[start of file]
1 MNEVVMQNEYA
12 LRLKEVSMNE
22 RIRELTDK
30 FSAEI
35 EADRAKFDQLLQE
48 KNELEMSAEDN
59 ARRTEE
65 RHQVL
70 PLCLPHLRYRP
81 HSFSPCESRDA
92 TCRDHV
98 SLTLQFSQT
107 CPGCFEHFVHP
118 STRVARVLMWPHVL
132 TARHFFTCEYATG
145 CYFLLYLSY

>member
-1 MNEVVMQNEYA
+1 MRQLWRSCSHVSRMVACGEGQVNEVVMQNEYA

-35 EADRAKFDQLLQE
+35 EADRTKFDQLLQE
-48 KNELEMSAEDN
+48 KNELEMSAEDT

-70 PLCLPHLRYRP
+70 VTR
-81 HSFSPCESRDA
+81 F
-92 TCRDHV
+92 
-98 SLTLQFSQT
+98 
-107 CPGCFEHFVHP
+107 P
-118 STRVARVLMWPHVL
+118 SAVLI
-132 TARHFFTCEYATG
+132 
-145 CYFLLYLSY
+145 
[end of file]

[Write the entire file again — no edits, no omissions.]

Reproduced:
1 MNEVVMQNEYA
12 LRLKEVSMNE
22 RIRELTDK
30 FSAEI
35 EADRAKFDQLLQE
48 KNELEMSAEDN
59 ARRTEE
65 RHQVL
70 PLCLPHLRYRP
81 HSFSPCESRDA
92 TCRDHV
98 SLTLQFSQT
107 CPGCFEHFVHP
118 STRVARVLMWPHVL
132 TARHFFTCEYATG
145 CYFLLYLSY

>member
-1 MNEVVMQNEYA
+1 MRQLWRSCSHVSRMVACGEGQVNEVVMQNEYA

-35 EADRAKFDQLLQE
+35 EADRTKFDQLLQE
-48 KNELEMSAEDN
+48 KNELEMSAEDT

-70 PLCLPHLRYRP
+70 VTR
-81 HSFSPCESRDA
+81 F
-92 TCRDHV
+92 
-98 SLTLQFSQT
+98 
-107 CPGCFEHFVHP
+107 P
-118 STRVARVLMWPHVL
+118 SAVLI
-132 TARHFFTCEYATG
+132 
-145 CYFLLYLSY
+145 